By Beth Wood
Former prisoner of war and longtime Poway resident Joel Sollender eagerly attended the 2011 book signing of the late Louis Zamperini, another former POW and the subject of the recently released movie “Unbroken.” But he was surprised that Zamperini was just as excited to meet him.
“He was so thrilled he found another POW he could talk to, even though my experience in Europe was very different from his in Japan” recalled Sollender, 90, who is writing a book about his own life. “He never met a POW from another area.”
Zamperini, author of “Devil at My Heels,” asked that Sollender sit next to him while signing books at the 2011 event, held at the Grand Del Mar resort.
“‘Unbroken’ is very much worth seeing,” Sollender said. “Louis had such fortitude. I’m glad he had some years of peace. Interesting thing about freedom: You don’t know what it is until you don’t have it.”
Sollender speaks from firsthand knowledge. He was captured by the Germans on Dec. 11, 1944, right before the Battle of the Bulge, one of the bloodiest battles of World War II. He rode with at least 60 other prisoners jammed into a railway freight car, with a bucket at one end for a latrine. In the horrible stench and frigid cold, they were taken to Limburg, Germany.
“It was a strange place for me, because it was the very town my grandmother came from,” he recalled. “She had made it to America. Most of her relatives there died. I wondered if this was the end of my life. I was apprehensive that they would find out I was Jewish. Fortunately, that didn’t happen. I never wore the prison dog tag. Perhaps it was my way of rejecting being a prisoner.”
Sollender spent some time in a different POW camp divided by nationalities into barbed-wired compounds. Movement was restricted among the compounds.
“Being a New York wise guy, I got a Red Cross armband and said I was visiting friends in the hospital,” he said. “I had tea with the British POWs in the morning and went to the French compound in the afternoon and learned French.”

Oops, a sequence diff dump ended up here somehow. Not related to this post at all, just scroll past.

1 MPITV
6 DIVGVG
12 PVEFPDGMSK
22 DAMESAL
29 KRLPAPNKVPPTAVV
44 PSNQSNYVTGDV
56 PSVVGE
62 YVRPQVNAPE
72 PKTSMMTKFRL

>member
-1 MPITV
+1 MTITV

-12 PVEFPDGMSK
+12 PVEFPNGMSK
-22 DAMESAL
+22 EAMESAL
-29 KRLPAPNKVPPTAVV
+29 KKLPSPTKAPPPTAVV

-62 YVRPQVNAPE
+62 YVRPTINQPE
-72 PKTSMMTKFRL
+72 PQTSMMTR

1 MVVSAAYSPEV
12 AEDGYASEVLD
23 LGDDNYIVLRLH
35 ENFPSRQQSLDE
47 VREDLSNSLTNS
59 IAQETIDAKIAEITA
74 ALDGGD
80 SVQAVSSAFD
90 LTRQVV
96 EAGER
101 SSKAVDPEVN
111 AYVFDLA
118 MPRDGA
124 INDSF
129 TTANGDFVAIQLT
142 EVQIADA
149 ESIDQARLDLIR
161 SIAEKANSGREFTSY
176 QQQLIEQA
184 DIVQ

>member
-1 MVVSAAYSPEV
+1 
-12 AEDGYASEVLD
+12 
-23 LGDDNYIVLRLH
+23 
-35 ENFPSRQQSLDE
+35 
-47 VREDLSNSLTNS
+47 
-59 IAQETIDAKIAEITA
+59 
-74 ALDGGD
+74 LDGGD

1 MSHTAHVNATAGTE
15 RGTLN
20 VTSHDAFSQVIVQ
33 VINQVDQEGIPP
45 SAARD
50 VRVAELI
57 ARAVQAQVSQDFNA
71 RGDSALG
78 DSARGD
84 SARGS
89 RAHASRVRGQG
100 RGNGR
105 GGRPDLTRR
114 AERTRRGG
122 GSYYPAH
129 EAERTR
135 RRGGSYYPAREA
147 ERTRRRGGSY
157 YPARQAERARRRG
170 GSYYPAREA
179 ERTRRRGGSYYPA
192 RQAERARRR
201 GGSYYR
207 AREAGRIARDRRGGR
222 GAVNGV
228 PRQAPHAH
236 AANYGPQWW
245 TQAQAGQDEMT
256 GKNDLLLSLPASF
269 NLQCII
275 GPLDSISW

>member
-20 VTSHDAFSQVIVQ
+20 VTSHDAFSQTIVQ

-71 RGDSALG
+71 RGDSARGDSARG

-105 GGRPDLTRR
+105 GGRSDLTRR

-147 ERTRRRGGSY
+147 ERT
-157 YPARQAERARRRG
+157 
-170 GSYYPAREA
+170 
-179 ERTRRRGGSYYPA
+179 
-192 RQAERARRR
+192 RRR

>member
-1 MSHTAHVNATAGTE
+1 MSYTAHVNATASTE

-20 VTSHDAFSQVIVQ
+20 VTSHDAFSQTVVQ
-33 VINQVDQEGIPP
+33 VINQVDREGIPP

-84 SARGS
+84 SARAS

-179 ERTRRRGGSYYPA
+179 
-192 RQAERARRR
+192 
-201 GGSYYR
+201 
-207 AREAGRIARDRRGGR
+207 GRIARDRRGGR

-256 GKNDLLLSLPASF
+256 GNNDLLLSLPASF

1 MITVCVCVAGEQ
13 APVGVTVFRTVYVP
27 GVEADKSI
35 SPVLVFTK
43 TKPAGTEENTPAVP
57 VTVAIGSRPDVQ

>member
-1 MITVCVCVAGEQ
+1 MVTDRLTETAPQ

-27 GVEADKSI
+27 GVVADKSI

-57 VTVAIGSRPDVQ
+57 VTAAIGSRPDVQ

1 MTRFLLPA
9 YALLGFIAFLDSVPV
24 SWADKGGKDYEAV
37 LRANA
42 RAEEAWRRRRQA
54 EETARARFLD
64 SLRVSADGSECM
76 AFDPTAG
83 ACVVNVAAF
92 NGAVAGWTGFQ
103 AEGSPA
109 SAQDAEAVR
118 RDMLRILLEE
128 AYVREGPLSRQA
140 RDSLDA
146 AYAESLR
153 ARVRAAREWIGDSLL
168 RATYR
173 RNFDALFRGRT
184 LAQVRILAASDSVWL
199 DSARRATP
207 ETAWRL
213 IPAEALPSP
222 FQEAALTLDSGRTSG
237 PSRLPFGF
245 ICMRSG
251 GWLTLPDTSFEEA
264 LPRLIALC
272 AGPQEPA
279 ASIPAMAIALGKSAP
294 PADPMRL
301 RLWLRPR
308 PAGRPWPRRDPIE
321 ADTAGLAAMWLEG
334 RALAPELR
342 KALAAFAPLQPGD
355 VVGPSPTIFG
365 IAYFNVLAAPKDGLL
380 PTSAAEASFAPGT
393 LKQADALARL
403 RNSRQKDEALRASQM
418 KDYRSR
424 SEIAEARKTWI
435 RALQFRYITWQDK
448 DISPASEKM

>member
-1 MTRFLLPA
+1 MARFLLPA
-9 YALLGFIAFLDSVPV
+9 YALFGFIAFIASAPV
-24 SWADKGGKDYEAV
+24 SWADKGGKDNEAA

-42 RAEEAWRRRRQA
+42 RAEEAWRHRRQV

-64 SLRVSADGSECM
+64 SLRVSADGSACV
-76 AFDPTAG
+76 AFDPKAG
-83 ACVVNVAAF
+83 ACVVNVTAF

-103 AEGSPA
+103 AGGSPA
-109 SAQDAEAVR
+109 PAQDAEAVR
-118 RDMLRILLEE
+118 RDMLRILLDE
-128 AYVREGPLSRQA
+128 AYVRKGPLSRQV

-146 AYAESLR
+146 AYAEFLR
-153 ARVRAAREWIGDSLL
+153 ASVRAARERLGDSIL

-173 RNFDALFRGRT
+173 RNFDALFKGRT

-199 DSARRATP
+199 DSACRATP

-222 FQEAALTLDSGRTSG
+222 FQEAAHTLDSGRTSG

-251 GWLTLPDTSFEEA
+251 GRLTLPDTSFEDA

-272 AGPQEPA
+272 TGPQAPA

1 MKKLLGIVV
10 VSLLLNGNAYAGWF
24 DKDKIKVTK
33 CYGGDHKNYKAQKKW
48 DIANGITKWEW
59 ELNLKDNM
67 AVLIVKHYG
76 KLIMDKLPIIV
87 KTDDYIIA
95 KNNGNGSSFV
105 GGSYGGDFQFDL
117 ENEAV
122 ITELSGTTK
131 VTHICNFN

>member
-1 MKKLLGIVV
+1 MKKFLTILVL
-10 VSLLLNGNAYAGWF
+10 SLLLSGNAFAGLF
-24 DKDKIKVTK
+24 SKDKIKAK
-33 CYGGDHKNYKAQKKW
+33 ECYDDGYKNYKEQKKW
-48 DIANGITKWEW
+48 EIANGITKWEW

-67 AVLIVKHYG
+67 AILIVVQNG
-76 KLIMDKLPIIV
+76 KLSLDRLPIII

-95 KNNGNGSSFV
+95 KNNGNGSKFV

When he was taken back to the Limburg camp, Sollender was reunited with some of the officers with whom he had been captured. The Soviets liberated the camp on April 23, 1945.
“I was lowest in rank there,” he said, recounting the struggle to get out of Germany. “But I spoke German, so I led the group. We weren’t in great shape. We walked 30 miles in a few days.”
They wended their way to a port where American troops were waiting to return home. It was there that Sollender met Gen. Dwight D. Eisenhower.
“He had heard the men were unhappy,” Sollender said. “He walked through the camp and talked to people. He asked me questions and drilled into me; his eyes never left mine. He said the ship Queen Elizabeth would be coming in a few weeks and it was more comfortable. Or the men could take liberty ships (already at port).
“I said: ‘These men could care less about comfort, general, just get us home.’ Two days later, we were on liberty ships.”
Sollender received several military honors: Decorated Combat Infantry Badge, Purple Heart with oak leaf cluster, Prisoner of War and Bronze Star medals.
Despite his nightmarish war experiences, the ever-resourceful veteran has made the most out of life since that time.
He completed his bachelor’s degree, graduating from New York University in 1946, and married his wife, Dotti, in 1958. He worked at various companies as a financial executive.
The couple had two sons, Jeffrey and Jonathan, and moved to San Diego in 1992.
Jonathan, who has four children, is a micro hand surgeon based in Denver. Jeffrey died in a car accident on Torrey Pines Road in 2002. He was 42.
Dotti and Joel Sollender have been active in civic organizations. Joel serves on the board of the San Diego Youth Symphony and Conservatory, based in Balboa Park. The symphony serves more than 600 students — from ages 8 to 25 — annually in 11 ensembles.
Dalouge Smith, president and CEO of the nonprofit, met the couple at the beginning of his tenure in 2005. They had just committed to establishing the Jeffrey N. Sollender Concert Master Chair, an endowment in honor of their late son. Joel joined the board in 2009 after Dotti ended a six-year term.
“Joel is one of the sharpest people I know,” Smith said. “As treasurer, his most substantial contribution is his financial knowledge. As a member of the governance committee, he helps the board remain strong and functioning. He participates in one to two meetings a month and attends concerts and other events.”
Two such concerts are scheduled for today at 1 and 7 p.m. at Jacobs Music Center in Copley Symphony Hall. Smith expects the Sollenders to be in attendance.
Does Joel recount his war experiences while working on the board?
“Joel will draw upon parallel experiences to make a point,” Smith explained. “That’s one of characteristics about Joel — that he applies the past to his contributions today.
“For all the very intense high-level business and war experiences Joel has had, he remains an amazingly sensitive and intuitive person,” Smith said. “His is a wonderfully sharp intellect, coupled with deep compassion and empathy.”